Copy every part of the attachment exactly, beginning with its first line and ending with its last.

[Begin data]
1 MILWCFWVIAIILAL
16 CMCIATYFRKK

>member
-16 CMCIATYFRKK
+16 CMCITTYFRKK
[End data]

1 MILWCFWVIAIILAL
16 CMCIATYFRKK

>member
-16 CMCIATYFRKK
+16 CMCITTYFRKK